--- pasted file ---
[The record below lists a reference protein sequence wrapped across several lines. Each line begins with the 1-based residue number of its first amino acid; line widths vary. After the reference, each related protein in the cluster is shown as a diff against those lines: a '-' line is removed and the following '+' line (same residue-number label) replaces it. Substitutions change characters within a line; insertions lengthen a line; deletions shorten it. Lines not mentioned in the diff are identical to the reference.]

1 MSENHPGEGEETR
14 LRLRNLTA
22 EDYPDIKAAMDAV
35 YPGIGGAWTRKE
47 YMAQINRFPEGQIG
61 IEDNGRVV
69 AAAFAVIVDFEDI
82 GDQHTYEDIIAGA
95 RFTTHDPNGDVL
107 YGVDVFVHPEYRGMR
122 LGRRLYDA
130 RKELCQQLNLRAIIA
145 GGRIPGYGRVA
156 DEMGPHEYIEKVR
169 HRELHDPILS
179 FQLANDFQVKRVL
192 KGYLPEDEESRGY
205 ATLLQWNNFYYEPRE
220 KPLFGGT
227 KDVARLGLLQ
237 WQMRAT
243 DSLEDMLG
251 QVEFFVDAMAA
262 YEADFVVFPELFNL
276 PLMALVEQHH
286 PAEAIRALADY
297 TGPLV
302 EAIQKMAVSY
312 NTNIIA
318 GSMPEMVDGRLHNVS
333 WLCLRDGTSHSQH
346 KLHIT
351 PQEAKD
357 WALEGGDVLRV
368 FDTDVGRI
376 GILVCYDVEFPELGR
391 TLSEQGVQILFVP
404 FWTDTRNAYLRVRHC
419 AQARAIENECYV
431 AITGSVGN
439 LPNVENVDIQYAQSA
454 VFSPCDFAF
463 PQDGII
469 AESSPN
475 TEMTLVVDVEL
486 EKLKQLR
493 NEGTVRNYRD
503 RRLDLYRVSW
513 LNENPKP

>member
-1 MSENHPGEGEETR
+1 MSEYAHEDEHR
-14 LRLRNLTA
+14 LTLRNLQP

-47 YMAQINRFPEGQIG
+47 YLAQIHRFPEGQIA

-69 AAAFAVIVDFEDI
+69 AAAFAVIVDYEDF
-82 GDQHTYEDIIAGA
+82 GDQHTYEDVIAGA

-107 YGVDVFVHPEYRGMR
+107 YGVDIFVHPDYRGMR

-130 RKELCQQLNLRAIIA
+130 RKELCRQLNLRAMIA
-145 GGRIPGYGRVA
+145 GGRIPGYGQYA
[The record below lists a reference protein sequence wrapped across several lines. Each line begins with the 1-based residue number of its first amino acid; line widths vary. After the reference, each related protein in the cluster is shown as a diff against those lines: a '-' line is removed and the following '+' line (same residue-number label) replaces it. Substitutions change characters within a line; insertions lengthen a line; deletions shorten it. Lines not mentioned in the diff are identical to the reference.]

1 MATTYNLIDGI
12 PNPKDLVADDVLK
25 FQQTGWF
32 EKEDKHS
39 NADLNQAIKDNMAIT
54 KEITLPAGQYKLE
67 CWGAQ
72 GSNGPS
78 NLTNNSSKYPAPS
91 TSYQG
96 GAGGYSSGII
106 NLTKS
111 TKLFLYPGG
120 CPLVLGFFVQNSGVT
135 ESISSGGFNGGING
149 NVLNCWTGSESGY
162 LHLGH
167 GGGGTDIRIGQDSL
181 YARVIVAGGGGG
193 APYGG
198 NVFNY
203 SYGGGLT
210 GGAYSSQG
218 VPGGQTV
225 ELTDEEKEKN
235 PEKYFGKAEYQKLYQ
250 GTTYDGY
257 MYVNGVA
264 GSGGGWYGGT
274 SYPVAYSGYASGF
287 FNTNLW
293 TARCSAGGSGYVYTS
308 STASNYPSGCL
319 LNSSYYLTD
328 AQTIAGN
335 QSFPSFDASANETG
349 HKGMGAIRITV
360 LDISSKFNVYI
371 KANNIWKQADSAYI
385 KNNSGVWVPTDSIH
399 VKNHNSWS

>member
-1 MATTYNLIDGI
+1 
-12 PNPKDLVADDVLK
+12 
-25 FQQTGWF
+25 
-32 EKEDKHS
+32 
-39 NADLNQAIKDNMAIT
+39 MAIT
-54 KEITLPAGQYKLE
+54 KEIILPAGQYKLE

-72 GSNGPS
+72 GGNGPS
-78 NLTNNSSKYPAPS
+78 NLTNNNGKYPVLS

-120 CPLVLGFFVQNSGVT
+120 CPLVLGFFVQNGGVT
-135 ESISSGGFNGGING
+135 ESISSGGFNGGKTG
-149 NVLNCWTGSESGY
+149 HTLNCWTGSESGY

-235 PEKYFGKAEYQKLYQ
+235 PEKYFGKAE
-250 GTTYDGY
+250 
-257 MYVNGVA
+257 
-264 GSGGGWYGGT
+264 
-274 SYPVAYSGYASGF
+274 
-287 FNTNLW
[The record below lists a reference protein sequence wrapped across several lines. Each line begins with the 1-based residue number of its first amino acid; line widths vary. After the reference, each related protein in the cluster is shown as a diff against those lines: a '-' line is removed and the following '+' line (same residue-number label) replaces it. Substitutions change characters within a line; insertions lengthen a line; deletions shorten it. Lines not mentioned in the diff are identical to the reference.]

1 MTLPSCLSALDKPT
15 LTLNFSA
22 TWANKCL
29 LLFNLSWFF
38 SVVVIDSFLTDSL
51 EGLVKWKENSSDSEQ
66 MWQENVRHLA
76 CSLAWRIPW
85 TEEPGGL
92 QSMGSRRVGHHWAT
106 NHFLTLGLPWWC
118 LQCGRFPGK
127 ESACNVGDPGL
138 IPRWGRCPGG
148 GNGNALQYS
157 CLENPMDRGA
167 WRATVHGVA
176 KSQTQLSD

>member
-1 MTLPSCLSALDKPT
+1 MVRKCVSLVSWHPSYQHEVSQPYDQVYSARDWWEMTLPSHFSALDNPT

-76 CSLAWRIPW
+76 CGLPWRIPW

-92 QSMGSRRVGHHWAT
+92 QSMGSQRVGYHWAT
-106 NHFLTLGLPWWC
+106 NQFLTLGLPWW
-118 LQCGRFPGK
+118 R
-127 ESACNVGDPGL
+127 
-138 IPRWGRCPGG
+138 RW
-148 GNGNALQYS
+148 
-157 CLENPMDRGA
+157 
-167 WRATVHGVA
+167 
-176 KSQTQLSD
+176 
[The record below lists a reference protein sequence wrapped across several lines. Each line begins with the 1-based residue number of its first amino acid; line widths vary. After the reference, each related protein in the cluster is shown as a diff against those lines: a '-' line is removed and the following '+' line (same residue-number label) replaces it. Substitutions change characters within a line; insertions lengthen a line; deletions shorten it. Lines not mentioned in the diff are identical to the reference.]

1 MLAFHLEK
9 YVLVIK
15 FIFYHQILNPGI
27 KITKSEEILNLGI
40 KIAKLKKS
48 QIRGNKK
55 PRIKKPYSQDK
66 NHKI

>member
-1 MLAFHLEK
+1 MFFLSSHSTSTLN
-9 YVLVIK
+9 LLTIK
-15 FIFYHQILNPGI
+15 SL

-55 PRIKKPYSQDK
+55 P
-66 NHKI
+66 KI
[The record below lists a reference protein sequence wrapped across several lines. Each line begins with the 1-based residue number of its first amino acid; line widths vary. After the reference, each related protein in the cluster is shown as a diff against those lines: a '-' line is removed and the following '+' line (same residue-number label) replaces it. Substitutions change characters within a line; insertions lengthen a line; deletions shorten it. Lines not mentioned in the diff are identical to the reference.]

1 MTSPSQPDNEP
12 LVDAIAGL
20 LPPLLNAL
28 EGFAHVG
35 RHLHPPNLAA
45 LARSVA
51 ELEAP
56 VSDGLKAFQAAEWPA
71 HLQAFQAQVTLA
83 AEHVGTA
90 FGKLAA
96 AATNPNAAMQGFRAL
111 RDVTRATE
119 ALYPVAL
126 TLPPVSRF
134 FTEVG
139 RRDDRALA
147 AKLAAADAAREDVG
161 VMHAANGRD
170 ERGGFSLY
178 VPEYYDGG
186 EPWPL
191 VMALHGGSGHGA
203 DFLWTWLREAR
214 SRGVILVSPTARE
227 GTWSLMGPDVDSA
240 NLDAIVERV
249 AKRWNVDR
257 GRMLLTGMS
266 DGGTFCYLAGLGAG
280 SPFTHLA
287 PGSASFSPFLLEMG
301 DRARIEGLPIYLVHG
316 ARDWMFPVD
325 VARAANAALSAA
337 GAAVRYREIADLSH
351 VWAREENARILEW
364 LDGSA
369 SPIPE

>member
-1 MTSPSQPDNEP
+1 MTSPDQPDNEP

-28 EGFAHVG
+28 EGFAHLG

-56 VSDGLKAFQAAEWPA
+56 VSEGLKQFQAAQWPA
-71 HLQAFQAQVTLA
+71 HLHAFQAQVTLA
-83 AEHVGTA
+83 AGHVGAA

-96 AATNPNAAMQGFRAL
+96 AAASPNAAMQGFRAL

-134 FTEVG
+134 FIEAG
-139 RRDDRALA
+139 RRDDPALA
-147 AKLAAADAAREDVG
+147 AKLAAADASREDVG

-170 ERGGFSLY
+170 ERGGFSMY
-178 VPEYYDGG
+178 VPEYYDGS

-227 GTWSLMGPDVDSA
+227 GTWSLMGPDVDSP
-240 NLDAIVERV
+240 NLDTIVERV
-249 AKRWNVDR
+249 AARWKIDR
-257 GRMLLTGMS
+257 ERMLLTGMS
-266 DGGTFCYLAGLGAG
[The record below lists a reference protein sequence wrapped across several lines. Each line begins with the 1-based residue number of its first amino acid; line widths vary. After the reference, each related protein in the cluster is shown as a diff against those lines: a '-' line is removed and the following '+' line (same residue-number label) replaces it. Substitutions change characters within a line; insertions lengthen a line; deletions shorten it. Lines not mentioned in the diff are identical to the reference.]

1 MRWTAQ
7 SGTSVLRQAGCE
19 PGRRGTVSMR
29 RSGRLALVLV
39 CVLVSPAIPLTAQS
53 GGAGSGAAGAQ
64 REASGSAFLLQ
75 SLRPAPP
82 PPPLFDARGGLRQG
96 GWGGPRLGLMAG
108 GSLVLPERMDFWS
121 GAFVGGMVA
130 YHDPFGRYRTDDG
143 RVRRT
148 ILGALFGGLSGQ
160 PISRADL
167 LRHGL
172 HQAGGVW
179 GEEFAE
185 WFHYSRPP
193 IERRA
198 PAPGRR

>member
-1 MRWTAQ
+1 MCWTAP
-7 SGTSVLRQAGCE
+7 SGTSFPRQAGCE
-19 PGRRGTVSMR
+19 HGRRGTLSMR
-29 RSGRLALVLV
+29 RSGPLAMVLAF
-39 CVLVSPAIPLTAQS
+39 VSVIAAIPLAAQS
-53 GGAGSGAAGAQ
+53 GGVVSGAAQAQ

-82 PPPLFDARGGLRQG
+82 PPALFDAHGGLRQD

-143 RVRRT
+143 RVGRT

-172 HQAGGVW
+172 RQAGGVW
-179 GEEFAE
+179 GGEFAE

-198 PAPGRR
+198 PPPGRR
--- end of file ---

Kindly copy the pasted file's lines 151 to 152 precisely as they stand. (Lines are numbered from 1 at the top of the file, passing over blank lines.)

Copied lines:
66 MWQENVRHLA
76 CSLAWRIPW